HARRISBURG, Pa., April 26, 2016 /PRNewswire-USNewswire/ -- Insurance Commissioner Teresa Miller today announced significant reductions in rate increase requests for long term care insurance. The reductions will affect 81 percent of policyholders of four long term care insurance companies. A public hearing on these requests took place in March. These rate increase requests ranged as high as 130 percent on some policies. Commissioner Miller said all four companies are offering options that may further reduce or eliminate any rate increase for many policyholders, in return for accepting some type of reduced benefit.
Governor Tom Wolf praised the announcement as a win-win for Pennsylvania.
"Commissioner Miller is continuing her excellent work to protect Pennsylvanians, while also maintaining a healthy environment for insurers across the Commonwealth," said Governor Tom Wolf. "While we must strive to do even more, today's announcement is yet another example of the Insurance Department's commitment to being an effective watchdog for the consumers of the state, as they saved Pennsylvanians nearly $81 million in potential health insurance rate increases just last year."
"At a public hearing we heard testimony from consumers about how these often large rate increases for long term care policies would be a financial burden. I took that into account when making my final rate approvals," Commissioner Miller said. "As noted at the hearings, the Insurance Department must also consider the financial health of the companies to make sure they can pay claims over time which is another consumer protection. These rate approvals accomplish this balance between consumer and company needs."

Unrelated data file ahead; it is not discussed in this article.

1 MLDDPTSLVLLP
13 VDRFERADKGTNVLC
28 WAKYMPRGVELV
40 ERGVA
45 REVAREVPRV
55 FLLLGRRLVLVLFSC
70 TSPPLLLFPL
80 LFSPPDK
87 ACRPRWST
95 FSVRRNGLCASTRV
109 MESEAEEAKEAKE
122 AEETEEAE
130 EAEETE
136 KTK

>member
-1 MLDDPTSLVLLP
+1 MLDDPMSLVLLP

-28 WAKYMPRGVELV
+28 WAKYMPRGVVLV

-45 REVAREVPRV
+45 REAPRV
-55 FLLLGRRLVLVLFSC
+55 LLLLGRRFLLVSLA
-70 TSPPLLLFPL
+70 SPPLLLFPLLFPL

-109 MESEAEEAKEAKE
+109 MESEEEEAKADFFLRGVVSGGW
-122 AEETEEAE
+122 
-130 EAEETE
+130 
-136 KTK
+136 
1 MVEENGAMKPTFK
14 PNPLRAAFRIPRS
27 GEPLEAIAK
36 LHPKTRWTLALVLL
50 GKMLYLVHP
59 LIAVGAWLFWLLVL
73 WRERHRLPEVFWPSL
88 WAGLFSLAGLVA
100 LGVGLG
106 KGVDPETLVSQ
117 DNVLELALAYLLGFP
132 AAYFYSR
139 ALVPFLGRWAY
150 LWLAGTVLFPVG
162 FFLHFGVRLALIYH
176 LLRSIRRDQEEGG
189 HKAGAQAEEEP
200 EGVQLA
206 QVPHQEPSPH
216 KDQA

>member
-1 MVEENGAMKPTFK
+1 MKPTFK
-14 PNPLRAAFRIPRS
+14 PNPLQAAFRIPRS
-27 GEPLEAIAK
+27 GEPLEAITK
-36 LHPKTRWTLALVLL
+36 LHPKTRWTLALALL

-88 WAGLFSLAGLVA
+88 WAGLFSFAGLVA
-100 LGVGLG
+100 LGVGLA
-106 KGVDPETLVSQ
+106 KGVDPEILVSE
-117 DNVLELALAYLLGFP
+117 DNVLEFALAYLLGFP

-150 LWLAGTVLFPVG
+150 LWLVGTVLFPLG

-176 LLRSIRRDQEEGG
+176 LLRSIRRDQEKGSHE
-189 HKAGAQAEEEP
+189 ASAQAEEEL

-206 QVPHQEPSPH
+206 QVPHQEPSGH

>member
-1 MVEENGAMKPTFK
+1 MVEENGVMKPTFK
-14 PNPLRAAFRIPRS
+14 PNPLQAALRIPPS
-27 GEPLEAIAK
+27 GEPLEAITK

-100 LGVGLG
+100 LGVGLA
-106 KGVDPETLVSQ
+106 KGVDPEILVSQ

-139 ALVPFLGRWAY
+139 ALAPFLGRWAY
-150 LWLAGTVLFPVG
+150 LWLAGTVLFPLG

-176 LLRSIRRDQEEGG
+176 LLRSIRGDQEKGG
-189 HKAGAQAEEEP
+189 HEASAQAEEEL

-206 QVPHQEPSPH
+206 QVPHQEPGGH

Long term care insurance began several decades ago as a way for individuals to pay over a long period of time for care they may need in later years. However, the insurance industry initially made several assumptions about these rates which turned out to be erroneous, resulting in significant financial losses by many long term care insurers, and leading these companies to request large premium increases.
Financial problems in the long term care field have led many insurers to no longer sell these policies. The National Association of Insurance Commissioners reported that approximately 100 companies sold long term care policies nationally in 2002, but that number had fallen to just 16 in 2015.
Commissioner Miller held a public hearing March 10 on rate increase requests filed by four insurers, covering 46,525 policies in Pennsylvania. Companies had an opportunity to explain the reasons for their rate increase requests, the Insurance Department explained its process in reviewing the requests, and consumers offered testimony on the impact the rate increases would have on them.
Following close review of the company filings and the hearing testimony, Commissioner Miller is announcing the rate approvals seen below, as well as options for consumers to reduce or avoid any rate increase by agreeing to benefit reductions.
As part of Governor Wolf's commitment to transparency in government, the Insurance Department now publishes decision summaries for long term care rates. These are consumer-friendly summaries of the request and the department's determination. They are available online at www.insurance.pa.gov, under the Consumers tab, by clicking on "Long Term Care Rate Filings". This page is organized by the date on which each company's original filing was received by the Insurance Department. The decision summaries for Metropolitan Life Insurance Company and Unum Life Insurance Company of America are under the March 5, 2015 listing. The decision summaries for Genworth Life Insurance Company and John Hancock Life Insurance Company are under the February 20, 2106 listing.
"I believe the reduced premium increases, along with the option for many policyholders to further reduce or even eliminate premium increases while still keeping important long term care benefits, provides consumers with the most protection from large rate increases possible -- while still making sure these companies have the financial means to pay claims when they are filed," Commissioner Miller said.